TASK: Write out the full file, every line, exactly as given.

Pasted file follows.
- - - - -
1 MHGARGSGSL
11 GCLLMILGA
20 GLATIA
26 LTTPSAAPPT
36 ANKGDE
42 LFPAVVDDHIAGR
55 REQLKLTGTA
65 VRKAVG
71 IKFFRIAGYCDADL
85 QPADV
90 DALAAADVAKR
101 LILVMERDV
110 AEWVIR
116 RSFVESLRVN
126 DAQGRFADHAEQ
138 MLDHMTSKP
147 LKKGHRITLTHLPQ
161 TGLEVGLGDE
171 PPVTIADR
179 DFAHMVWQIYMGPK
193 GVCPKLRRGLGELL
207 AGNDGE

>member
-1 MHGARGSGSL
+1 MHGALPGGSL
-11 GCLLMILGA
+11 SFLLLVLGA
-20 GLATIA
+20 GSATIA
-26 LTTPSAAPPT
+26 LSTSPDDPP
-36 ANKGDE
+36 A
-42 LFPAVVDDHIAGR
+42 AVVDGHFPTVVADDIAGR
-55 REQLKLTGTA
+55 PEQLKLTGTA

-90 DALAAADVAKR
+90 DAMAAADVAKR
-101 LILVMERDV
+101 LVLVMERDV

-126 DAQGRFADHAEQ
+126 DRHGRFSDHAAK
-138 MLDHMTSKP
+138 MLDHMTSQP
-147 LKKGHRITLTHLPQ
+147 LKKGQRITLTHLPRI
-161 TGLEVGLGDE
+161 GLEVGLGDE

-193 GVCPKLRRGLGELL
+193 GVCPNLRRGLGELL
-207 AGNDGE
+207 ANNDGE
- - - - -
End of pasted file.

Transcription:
1 MHGARGSGSL
11 GCLLMILGA
20 GLATIA
26 LTTPSAAPPT
36 ANKGDE
42 LFPAVVDDHIAGR
55 REQLKLTGTA
65 VRKAVG
71 IKFFRIAGYCDADL
85 QPADV
90 DALAAADVAKR
101 LILVMERDV
110 AEWVIR
116 RSFVESLRVN
126 DAQGRFADHAEQ
138 MLDHMTSKP
147 LKKGHRITLTHLPQ
161 TGLEVGLGDE
171 PPVTIADR
179 DFAHMVWQIYMGPK
193 GVCPKLRRGLGELL
207 AGNDGE

>member
-1 MHGARGSGSL
+1 MHGALPGGSL
-11 GCLLMILGA
+11 SFLLLVLGA
-20 GLATIA
+20 GSATIA
-26 LTTPSAAPPT
+26 LSTSPDDPP
-36 ANKGDE
+36 A
-42 LFPAVVDDHIAGR
+42 AVVDGHFPTVVADDIAGR
-55 REQLKLTGTA
+55 PEQLKLTGTA

-90 DALAAADVAKR
+90 DAMAAADVAKR
-101 LILVMERDV
+101 LVLVMERDV

-126 DAQGRFADHAEQ
+126 DRHGRFSDHAAK
-138 MLDHMTSKP
+138 MLDHMTSQP
-147 LKKGHRITLTHLPQ
+147 LKKGQRITLTHLPRI
-161 TGLEVGLGDE
+161 GLEVGLGDE

-193 GVCPKLRRGLGELL
+193 GVCPNLRRGLGELL
-207 AGNDGE
+207 ANNDGE